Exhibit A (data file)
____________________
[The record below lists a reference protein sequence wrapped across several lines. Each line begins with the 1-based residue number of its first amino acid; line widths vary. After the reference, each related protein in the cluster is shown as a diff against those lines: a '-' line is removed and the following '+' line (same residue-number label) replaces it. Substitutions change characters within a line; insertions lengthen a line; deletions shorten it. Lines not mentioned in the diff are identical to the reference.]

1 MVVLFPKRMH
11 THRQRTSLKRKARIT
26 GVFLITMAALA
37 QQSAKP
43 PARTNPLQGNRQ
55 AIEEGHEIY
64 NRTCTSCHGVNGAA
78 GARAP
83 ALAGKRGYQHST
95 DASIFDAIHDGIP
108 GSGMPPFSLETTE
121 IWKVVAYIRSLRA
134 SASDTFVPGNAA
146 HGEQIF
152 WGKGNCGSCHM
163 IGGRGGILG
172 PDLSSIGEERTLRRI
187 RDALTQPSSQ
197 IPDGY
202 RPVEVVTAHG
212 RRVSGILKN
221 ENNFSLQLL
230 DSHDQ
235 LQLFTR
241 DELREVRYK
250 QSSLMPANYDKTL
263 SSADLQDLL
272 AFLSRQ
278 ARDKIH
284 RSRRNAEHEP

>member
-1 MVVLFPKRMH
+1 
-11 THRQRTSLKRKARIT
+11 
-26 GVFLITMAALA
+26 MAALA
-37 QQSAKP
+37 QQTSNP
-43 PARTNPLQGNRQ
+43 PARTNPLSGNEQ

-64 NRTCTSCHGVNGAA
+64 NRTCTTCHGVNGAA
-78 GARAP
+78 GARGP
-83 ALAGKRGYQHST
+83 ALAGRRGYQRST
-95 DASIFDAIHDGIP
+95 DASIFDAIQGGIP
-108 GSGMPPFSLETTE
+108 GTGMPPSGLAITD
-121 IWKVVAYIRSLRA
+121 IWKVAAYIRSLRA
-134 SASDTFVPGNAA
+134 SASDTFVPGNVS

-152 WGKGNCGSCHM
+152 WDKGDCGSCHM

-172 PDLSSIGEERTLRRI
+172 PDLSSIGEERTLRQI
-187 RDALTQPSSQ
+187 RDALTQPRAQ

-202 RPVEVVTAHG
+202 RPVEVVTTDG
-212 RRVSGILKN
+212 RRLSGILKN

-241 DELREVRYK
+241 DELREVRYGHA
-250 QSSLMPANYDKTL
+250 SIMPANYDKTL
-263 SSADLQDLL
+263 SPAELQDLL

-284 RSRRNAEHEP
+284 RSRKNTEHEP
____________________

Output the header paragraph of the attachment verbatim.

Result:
[The record below lists a reference protein sequence wrapped across several lines. Each line begins with the 1-based residue number of its first amino acid; line widths vary. After the reference, each related protein in the cluster is shown as a diff against those lines: a '-' line is removed and the following '+' line (same residue-number label) replaces it. Substitutions change characters within a line; insertions lengthen a line; deletions shorten it. Lines not mentioned in the diff are identical to the reference.]